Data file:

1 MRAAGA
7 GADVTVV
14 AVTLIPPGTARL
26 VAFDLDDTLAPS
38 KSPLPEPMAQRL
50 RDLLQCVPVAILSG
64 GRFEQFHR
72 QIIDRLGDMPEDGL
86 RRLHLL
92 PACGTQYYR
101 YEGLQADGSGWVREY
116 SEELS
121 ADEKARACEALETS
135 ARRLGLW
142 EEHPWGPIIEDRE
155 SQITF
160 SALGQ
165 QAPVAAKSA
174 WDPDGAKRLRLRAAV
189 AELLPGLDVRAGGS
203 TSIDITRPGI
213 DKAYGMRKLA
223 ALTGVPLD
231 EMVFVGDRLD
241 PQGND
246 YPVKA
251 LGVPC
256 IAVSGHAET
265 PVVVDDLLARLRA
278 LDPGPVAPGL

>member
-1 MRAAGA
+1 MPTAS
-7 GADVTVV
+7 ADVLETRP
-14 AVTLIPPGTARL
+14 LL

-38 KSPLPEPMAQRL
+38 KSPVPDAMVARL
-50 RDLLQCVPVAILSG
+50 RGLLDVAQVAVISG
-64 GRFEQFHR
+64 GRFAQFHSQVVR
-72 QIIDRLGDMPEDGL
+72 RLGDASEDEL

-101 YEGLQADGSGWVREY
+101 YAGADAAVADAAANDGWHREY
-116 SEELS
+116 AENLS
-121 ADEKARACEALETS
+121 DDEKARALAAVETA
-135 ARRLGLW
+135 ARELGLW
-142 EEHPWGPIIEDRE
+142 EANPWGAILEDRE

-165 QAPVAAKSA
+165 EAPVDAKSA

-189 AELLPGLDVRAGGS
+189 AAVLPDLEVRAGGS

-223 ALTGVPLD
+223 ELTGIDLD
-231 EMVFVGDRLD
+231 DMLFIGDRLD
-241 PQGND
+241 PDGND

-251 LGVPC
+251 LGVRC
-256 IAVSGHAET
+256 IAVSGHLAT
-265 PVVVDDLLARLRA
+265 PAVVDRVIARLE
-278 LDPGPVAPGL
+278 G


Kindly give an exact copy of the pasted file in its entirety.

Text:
1 MRAAGA
7 GADVTVV
14 AVTLIPPGTARL
26 VAFDLDDTLAPS
38 KSPLPEPMAQRL
50 RDLLQCVPVAILSG
64 GRFEQFHR
72 QIIDRLGDMPEDGL
86 RRLHLL
92 PACGTQYYR
101 YEGLQADGSGWVREY
116 SEELS
121 ADEKARACEALETS
135 ARRLGLW
142 EEHPWGPIIEDRE
155 SQITF
160 SALGQ
165 QAPVAAKSA
174 WDPDGAKRLRLRAAV
189 AELLPGLDVRAGGS
203 TSIDITRPGI
213 DKAYGMRKLA
223 ALTGVPLD
231 EMVFVGDRLD
241 PQGND
246 YPVKA
251 LGVPC
256 IAVSGHAET
265 PVVVDDLLARLRA
278 LDPGPVAPGL

>member
-1 MRAAGA
+1 MPTAS
-7 GADVTVV
+7 ADVLETRP
-14 AVTLIPPGTARL
+14 LL

-38 KSPLPEPMAQRL
+38 KSPVPDAMVARL
-50 RDLLQCVPVAILSG
+50 RGLLDVAQVAVISG
-64 GRFEQFHR
+64 GRFAQFHSQVVR
-72 QIIDRLGDMPEDGL
+72 RLGDASEDEL

-101 YEGLQADGSGWVREY
+101 YAGADAAVADAAANDGWHREY
-116 SEELS
+116 AENLS
-121 ADEKARACEALETS
+121 DDEKARALAAVETA
-135 ARRLGLW
+135 ARELGLW
-142 EEHPWGPIIEDRE
+142 EANPWGAILEDRE

-165 QAPVAAKSA
+165 EAPVDAKSA

-189 AELLPGLDVRAGGS
+189 AAVLPDLEVRAGGS

-223 ALTGVPLD
+223 ELTGIDLD
-231 EMVFVGDRLD
+231 DMLFIGDRLD
-241 PQGND
+241 PDGND

-251 LGVPC
+251 LGVRC
-256 IAVSGHAET
+256 IAVSGHLAT
-265 PVVVDDLLARLRA
+265 PAVVDRVIARLE
-278 LDPGPVAPGL
+278 G